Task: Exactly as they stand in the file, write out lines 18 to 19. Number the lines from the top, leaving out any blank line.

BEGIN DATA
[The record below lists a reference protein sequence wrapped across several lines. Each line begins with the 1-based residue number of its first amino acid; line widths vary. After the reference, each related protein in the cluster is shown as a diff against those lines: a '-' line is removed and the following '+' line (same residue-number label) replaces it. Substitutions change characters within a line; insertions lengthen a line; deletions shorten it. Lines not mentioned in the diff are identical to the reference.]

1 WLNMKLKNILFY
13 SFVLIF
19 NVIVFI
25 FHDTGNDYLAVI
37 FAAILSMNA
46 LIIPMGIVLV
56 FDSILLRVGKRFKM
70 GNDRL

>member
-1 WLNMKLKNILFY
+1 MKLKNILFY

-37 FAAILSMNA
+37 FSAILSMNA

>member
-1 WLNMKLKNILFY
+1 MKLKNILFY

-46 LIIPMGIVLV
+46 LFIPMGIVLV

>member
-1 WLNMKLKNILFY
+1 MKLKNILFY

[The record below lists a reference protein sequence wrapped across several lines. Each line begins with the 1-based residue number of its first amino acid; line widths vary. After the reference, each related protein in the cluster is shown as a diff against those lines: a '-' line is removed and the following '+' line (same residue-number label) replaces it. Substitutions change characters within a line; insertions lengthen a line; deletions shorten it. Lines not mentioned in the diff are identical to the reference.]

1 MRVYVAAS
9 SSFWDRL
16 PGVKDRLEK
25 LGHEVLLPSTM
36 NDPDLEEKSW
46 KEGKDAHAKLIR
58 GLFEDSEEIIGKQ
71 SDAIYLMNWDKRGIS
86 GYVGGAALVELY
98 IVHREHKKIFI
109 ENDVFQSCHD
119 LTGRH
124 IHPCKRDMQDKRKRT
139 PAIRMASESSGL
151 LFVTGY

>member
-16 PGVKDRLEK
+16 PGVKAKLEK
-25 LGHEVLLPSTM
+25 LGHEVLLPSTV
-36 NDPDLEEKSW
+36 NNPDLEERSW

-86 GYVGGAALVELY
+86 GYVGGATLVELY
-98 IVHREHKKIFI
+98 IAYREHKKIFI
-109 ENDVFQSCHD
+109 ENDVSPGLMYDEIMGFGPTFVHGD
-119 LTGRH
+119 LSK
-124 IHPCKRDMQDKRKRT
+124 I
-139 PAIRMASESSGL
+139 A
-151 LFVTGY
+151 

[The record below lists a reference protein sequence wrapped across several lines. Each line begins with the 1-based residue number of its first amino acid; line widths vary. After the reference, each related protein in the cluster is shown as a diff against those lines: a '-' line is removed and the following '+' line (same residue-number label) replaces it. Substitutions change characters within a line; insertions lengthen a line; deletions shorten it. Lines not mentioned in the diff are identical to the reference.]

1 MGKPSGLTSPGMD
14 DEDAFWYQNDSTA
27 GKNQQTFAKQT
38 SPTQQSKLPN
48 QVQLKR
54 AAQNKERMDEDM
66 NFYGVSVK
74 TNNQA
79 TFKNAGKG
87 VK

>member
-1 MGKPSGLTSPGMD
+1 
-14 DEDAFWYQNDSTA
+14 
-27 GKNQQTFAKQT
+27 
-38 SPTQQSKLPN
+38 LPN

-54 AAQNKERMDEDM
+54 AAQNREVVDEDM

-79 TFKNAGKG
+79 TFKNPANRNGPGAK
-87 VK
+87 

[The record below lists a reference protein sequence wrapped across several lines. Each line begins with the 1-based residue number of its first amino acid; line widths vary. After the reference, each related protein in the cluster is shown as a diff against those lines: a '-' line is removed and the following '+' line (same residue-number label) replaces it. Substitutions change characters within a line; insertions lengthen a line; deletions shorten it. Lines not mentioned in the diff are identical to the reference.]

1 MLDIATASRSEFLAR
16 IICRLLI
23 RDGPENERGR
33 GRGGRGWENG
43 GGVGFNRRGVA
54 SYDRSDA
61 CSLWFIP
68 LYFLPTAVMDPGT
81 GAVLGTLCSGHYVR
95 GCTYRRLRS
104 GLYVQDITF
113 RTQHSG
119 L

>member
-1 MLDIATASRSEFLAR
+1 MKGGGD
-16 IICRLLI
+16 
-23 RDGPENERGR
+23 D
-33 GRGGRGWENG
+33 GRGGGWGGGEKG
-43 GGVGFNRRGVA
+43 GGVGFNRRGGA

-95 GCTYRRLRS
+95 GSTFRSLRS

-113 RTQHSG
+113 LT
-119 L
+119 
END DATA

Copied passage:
-46 LIIPMGIVLV
+46 LFIPMGIVLV